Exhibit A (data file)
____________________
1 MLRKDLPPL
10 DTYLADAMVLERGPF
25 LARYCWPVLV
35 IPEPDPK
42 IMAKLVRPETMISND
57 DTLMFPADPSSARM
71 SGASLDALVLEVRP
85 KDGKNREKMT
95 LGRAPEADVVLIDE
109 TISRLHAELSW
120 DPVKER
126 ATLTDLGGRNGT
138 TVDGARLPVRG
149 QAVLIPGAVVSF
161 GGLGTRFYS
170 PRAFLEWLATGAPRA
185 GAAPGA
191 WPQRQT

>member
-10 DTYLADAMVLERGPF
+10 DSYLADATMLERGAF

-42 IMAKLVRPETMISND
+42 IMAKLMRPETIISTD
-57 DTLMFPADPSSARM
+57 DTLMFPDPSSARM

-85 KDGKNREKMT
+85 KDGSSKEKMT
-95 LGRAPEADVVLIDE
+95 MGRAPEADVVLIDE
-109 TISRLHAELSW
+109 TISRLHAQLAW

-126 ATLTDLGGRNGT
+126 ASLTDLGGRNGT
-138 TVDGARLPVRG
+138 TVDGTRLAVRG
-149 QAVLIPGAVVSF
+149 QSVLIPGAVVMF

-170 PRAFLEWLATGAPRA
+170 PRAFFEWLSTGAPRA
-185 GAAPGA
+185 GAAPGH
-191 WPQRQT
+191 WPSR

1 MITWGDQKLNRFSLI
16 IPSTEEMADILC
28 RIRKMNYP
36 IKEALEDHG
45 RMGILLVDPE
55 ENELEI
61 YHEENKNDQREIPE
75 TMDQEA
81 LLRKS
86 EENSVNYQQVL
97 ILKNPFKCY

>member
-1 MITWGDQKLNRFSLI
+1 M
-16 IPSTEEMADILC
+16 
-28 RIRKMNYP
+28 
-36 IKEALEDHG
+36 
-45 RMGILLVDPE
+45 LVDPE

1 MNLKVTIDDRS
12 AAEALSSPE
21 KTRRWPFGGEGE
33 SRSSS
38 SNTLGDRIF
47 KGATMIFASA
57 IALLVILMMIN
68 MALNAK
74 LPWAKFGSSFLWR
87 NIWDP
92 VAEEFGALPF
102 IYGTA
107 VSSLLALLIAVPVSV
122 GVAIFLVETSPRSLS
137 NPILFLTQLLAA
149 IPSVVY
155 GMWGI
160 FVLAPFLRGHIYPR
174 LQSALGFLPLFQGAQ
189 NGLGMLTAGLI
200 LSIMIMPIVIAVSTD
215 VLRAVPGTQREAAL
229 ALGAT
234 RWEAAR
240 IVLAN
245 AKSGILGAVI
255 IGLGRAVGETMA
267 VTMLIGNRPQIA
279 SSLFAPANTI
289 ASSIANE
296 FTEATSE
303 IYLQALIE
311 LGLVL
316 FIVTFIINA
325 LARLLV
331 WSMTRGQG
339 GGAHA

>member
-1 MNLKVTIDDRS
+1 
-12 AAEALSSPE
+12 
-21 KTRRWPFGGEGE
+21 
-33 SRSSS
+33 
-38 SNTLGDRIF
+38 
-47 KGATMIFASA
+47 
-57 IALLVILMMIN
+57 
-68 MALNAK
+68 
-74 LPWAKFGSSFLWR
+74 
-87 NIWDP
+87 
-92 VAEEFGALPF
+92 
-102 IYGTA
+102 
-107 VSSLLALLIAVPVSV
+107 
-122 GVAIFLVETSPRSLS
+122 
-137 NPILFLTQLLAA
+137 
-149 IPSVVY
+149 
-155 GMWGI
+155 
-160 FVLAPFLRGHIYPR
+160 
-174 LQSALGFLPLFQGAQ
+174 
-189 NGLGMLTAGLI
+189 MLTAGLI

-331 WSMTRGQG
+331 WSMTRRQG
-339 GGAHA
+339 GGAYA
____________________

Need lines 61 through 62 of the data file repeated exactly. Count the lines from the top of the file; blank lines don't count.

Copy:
+28 
-36 IKEALEDHG